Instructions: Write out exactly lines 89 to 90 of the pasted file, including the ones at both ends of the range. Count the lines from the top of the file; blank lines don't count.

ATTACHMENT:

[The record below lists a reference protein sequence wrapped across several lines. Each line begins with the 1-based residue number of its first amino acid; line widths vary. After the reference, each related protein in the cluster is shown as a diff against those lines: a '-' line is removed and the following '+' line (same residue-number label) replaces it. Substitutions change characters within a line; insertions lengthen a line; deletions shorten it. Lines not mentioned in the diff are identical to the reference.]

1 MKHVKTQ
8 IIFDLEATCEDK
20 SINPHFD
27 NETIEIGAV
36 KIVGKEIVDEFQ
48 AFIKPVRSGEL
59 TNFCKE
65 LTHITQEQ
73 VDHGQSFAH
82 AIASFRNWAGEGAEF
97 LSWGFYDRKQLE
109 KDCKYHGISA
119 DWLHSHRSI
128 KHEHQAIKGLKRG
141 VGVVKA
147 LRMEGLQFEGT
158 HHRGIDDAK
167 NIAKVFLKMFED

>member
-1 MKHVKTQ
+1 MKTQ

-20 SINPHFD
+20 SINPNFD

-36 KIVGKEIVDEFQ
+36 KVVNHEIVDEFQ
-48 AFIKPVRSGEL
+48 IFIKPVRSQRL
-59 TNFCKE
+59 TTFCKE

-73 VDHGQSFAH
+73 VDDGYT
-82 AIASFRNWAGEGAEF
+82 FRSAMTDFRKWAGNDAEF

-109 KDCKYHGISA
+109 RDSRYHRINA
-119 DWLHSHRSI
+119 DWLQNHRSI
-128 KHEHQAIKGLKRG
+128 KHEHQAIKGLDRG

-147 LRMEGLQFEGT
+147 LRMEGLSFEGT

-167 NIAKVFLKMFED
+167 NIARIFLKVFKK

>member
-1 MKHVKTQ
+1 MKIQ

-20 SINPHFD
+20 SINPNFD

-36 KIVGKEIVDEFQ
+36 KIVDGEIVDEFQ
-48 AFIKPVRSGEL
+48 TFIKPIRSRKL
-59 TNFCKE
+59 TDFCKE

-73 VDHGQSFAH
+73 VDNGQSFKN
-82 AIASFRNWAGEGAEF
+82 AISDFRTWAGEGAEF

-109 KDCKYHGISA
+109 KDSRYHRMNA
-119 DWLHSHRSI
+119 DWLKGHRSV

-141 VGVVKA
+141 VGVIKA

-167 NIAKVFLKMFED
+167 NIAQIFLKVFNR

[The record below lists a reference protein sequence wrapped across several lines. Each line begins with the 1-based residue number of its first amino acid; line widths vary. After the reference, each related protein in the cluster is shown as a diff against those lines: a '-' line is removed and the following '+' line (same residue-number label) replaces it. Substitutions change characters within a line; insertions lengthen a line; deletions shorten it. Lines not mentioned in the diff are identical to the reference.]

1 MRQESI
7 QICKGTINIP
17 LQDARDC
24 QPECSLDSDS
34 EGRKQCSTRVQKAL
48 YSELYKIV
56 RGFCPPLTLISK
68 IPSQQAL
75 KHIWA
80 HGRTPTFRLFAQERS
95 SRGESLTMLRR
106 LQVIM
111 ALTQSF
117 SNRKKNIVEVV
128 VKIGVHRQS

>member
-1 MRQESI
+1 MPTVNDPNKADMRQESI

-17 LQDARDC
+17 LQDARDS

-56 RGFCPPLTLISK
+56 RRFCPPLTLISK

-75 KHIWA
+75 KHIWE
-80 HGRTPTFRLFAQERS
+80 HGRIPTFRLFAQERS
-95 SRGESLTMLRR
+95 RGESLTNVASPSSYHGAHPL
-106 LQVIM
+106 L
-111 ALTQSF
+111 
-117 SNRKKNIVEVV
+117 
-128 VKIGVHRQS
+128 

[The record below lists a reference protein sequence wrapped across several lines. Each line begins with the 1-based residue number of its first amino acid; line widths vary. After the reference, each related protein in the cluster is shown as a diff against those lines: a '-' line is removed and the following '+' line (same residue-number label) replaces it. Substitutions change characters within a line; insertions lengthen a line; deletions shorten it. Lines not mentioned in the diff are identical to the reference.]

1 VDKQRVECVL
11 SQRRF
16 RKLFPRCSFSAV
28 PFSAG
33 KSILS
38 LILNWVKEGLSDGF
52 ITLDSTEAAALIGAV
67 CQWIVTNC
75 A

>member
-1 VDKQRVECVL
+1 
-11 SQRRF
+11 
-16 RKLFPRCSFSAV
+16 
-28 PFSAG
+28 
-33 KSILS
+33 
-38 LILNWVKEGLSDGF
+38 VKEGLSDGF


-56 RGFCPPLTLISK
+56 RRFCPPLTLISK